When planning your legacy and thinking about your family’s future, you may want to consider a trust. If you’ve avoided this financial tool because it seems too restrictive, it might be time to reconsider. Trusts are a popular option if the beneficiary is incapable of handling asset management. However, they can also be fairly flexible, depending on the structure. Beneficiaries have some control while still benefitting from asset protection and tax savings.
There are two ways to set up a trust: while you are alive as a living trust or after your passing in a will. Let’s focus on living trusts. These are either revocable, where you retain control, or irrevocable, where the assets are no longer yours. With the former, you can change the terms of the trust at any time. In contrast, with the latter, only the named beneficiary can make changes.
While a lack of control might not sound appealing, irrevocable trusts have tax advantages. The main advantage is that the appreciated assets aren’t subject to estate taxes.
There are many types of trusts that address specific situations. Examples of these are a qualified terminable interest property trust or a generation-skipping trust. If you don’t have a blended family or don’t plan on passing assets beyond your children, you wouldn’t consider either option. Because of their complex nature and wide variety, it’s important to discuss your trust type(s) with a financial planner or estate attorney.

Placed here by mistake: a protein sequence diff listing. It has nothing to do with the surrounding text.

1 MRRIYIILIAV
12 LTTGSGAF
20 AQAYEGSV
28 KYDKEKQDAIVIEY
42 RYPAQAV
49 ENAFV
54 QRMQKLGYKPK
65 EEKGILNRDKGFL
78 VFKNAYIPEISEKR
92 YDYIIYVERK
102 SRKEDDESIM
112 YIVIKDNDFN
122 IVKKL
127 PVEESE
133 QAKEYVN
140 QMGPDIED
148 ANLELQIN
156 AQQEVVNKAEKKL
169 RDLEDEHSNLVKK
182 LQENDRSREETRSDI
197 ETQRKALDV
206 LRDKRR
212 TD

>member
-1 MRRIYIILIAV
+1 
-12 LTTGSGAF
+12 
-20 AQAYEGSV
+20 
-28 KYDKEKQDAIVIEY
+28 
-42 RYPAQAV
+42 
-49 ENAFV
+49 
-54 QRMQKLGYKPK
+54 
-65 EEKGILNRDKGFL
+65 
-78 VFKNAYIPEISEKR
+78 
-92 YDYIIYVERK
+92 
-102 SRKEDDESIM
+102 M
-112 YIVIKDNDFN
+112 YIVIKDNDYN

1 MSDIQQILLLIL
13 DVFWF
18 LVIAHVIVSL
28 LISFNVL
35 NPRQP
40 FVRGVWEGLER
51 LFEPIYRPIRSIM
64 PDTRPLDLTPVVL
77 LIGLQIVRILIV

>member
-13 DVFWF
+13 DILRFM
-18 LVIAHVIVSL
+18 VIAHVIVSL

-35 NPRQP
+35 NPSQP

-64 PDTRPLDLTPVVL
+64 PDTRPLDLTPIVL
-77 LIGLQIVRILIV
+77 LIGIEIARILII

In the meantime, let’s dive into a few of the less specific and more widely used versions.
Irrevocable life insurance trusts.
If you own or plan to buy life insurance, you might consider a life insurance trust. Shifting life insurance ownership from yourself to a trust allows you to exclude it from your estate. This means that the death benefit the policy pays when you die won’t be considered part of your taxable assets. But you must live three years after the transfer. Usually, the trust is also the beneficiary of the policy, which means the death benefit funds would roll into the trust, with periodic distributions to a spouse or children. This setup is particularly attractive if you’re trying to shield the money from your kids’ irresponsible spending or creditors.
Qualified personal residence trusts.
Qualified personal residence trusts allow for the transfer of your home to the trust for a period of time. This time period is usually 10-15 years. These are useful for a property (home or vacation) that is expected to increase in value. A home that was worth $250,000 when put into the trust could be valued at only $75,000 for tax purposes. As a result, the number of assets subject to taxation decreases. If it’s your primary residence, you can live in the home during the term. However, ownership is eventually transferred to the beneficiary. If you remain in the home, you’d have to set up a rent arrangement. One caveat to this plan is that it only works if you live to see the term fulfilled. If the term is not fulfilled, the home is included in the estate as if the trust never existed.
Credit shelter trust.
Credit shelter trusts, also known as a bypass or family trust, transfer assets while avoiding estate taxes. You simply specify the assets and, when you die, the beneficiary receives those assets tax-free. This option is great for married couples. This is because the spouse not only maintains rights to the trust assets but also the income they generate during the remainder of their lifetime.
While trusts are a great financial planning technique, they do require the help of a professional. In preparation of trust planning, make sure to get your estate organized, with the help of Link by LegacyShield. That way, you’re familiar with all of your assets and their locations. This will help you and your advisor decide which trust is most appropriate for you.